Tuesday, 15 September 2009

For my chewing pleasure

Operation Good Guys was on the telly when I returned home this evening. Ok, so it wasn't actually on the telly, my brother was watching our never-been-opened boxset of the show, which he bought for me a couple of years ago but I've never got around to watching. This was obviously a huge error on my part, as it's bloomin hilarious! Who remembers it? Basically, it was The Office before The Office (first shown in 1997, whereas The Office was first broadcast four years later). It's a mockumentary about an undercover police squad who are supposedly being filmed by a BBC crew for a fly-on-the-wall look at the detectives in action as they attempt to snare the crime lord 'Smiler McCarthy'.

Predictably, the whole bunch of them are incompetent, but the real dig is at the fact that they're allowed to get away with their shoddiness, and - in one episode - even showcase their idiocy by coordinating an 'undercover squad open day'. But instead of demonstrating their detecting and policing skills, they instead decide to turn it into a cabaret show under the guidance of (the actual) Christopher Biggins.
There are loads more celebrity cameos, my personal favourite being an appearance by David Seaman.

The first series is classic. From what I remember it seemed to go downhill in the second series. Indeed, having just read the Wikipedia entry, I
remember now that they stupidly decided to introduce canned laughter in the second and third series, completely spoiling the documentary feel, but it's still worth watching to see where The Office may have got some of its inspiration from.

Speaking of small-screen hilarity, I am (of-course) addicted to the latest Masterchef incarnation, which is rather inappropriately called Masterchef: The Professionals. C'mon guys, even I know that you don't make sauce in a griddle pan!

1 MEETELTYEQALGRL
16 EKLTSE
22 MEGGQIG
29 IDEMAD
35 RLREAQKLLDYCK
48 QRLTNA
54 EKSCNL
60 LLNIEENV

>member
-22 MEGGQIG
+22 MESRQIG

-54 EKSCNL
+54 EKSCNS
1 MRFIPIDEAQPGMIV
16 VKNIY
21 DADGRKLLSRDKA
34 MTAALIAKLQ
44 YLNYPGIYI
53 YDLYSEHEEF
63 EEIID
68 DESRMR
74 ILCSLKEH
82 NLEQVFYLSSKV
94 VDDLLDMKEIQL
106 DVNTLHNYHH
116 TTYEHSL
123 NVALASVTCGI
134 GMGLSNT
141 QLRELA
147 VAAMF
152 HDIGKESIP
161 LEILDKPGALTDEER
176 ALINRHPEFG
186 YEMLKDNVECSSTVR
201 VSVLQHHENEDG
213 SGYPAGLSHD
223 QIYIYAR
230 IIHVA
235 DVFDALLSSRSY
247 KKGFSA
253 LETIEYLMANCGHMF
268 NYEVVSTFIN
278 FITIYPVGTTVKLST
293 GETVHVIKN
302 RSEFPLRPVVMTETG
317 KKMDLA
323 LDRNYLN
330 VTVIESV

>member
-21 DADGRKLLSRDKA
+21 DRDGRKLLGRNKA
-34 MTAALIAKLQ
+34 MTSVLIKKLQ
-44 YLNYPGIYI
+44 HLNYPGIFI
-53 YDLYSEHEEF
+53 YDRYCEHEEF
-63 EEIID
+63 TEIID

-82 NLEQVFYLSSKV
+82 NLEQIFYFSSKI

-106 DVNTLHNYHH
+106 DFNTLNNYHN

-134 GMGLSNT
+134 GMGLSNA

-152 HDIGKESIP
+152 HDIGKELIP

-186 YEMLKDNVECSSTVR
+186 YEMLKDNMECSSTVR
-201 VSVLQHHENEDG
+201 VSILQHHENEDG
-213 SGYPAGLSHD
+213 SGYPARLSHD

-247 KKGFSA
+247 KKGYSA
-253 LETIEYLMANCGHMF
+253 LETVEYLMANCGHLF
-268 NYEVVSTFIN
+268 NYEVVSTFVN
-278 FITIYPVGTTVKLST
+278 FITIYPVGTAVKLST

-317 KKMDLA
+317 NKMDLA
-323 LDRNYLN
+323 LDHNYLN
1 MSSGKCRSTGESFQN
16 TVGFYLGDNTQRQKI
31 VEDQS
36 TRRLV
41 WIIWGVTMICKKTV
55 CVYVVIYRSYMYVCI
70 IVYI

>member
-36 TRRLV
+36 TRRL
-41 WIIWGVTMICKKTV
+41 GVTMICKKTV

From what I gather so far, this competition is open to people who make a living out of any profession which is - however vaguely - related to cookery. So they could be a catering lecturer in a college, or work in the kitchen of a local pub. I'm guessing these people wouldn't be eligible for standard Masterchef, and certainly not for the 'celebrity' version, so this show caters (see what I did there?!) for everyone in between. And everyone in between appears to be a white chap in their mid-twenties. Nope, the BBC certainly aren't ticking any equality and diversity boxes with this programme. Still, it's as entertaining as ever.

Highlights from the first two shows have been the guy who aimed to make ravioli from scratch, but ended up serving an omelette on top of spaghetti, and Jamie from Wiltshire, who is a walking, taking, real-life thesaurus. Jamie's through to the next round, so I'm looking forward to hearing many more variations on the word 'chuffed' from him in the near future / very soon / shortly.

2 comments:

Dan W said...

Never seen this show, sounds interesting though. Another show that is very similar to this is People Like Us, with Chris Langham (he who, well, you know,) that was lots of a fake documentaries / interviews. Was very funny.

http://en.wikipedia.org/wiki/People_Like_Us

Masterchef is still bizarre as ever. Who are these people?!

Dunners said...

I adored 'People Like Us'!